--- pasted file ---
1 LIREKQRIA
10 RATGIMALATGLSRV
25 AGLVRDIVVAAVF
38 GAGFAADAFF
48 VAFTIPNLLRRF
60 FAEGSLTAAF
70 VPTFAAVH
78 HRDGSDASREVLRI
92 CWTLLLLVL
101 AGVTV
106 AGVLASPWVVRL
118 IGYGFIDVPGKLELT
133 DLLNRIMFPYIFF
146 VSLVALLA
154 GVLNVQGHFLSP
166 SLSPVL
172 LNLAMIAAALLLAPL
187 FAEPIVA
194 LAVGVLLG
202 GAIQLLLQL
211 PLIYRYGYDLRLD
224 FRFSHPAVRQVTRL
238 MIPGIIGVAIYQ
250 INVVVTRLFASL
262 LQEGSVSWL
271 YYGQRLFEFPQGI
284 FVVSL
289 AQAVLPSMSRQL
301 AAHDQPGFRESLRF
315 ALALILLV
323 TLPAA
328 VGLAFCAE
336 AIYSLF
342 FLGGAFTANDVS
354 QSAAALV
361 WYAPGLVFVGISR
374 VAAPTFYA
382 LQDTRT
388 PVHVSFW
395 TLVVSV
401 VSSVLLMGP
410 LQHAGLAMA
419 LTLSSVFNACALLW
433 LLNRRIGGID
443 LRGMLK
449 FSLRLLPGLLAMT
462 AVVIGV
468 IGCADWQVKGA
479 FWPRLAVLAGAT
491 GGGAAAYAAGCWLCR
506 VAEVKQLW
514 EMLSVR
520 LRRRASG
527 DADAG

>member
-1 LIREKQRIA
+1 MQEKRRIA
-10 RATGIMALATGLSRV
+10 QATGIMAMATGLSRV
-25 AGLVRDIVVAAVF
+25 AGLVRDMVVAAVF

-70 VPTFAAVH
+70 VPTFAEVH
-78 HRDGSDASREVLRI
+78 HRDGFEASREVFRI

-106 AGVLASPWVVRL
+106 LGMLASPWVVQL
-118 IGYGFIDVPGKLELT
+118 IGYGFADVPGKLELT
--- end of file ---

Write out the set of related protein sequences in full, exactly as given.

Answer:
1 LIREKQRIA
10 RATGIMALATGLSRV
25 AGLVRDIVVAAVF
38 GAGFAADAFF
48 VAFTIPNLLRRF
60 FAEGSLTAAF
70 VPTFAAVH
78 HRDGSDASREVLRI
92 CWTLLLLVL
101 AGVTV
106 AGVLASPWVVRL
118 IGYGFIDVPGKLELT
133 DLLNRIMFPYIFF
146 VSLVALLA
154 GVLNVQGHFLSP
166 SLSPVL
172 LNLAMIAAALLLAPL
187 FAEPIVA
194 LAVGVLLG
202 GAIQLLLQL
211 PLIYRYGYDLRLD
224 FRFSHPAVRQVTRL
238 MIPGIIGVAIYQ
250 INVVVTRLFASL
262 LQEGSVSWL
271 YYGQRLFEFPQGI
284 FVVSL
289 AQAVLPSMSRQL
301 AAHDQPGFRESLRF
315 ALALILLV
323 TLPAA
328 VGLAFCAE
336 AIYSLF
342 FLGGAFTANDVS
354 QSAAALV
361 WYAPGLVFVGISR
374 VAAPTFYA
382 LQDTRT
388 PVHVSFW
395 TLVVSV
401 VSSVLLMGP
410 LQHAGLAMA
419 LTLSSVFNACALLW
433 LLNRRIGGID
443 LRGMLK
449 FSLRLLPGLLAMT
462 AVVIGV
468 IGCADWQVKGA
479 FWPRLAVLAGAT
491 GGGAAAYAAGCWLCR
506 VAEVKQLW
514 EMLSVR
520 LRRRASG
527 DADAG

>member
-1 LIREKQRIA
+1 MQEKRRIA
-10 RATGIMALATGLSRV
+10 QATGIMAMATGLSRV
-25 AGLVRDIVVAAVF
+25 AGLVRDMVVAAVF

-70 VPTFAAVH
+70 VPTFAEVH
-78 HRDGSDASREVLRI
+78 HRDGFEASREVFRI

-106 AGVLASPWVVRL
+106 LGMLASPWVVQL
-118 IGYGFIDVPGKLELT
+118 IGYGFADVPGKLELT